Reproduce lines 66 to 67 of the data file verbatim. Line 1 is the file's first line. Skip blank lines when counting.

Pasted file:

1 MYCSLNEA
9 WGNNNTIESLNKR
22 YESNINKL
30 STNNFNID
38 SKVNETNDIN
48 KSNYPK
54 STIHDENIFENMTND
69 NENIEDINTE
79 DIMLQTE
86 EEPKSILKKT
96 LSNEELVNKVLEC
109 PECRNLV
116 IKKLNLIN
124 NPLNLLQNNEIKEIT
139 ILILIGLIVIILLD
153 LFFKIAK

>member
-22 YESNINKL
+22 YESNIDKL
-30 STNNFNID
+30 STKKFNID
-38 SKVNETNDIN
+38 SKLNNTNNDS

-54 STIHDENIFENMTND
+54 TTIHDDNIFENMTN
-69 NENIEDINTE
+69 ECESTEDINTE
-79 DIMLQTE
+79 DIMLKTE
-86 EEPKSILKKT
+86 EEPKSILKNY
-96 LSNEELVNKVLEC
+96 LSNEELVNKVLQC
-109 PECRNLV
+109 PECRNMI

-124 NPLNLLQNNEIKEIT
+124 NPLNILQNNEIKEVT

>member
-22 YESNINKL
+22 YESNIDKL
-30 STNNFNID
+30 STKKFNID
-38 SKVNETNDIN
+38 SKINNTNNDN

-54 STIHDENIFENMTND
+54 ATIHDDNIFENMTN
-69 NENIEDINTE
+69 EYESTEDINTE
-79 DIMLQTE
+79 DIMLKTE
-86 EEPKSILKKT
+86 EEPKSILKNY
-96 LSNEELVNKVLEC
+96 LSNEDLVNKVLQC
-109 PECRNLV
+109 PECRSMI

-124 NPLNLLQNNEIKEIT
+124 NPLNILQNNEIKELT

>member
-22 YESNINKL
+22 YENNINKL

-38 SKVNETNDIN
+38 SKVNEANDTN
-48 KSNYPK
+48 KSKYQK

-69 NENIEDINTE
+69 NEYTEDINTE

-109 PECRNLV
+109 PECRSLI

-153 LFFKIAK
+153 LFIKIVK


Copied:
-69 NENIEDINTE
+69 NEYTEDINTE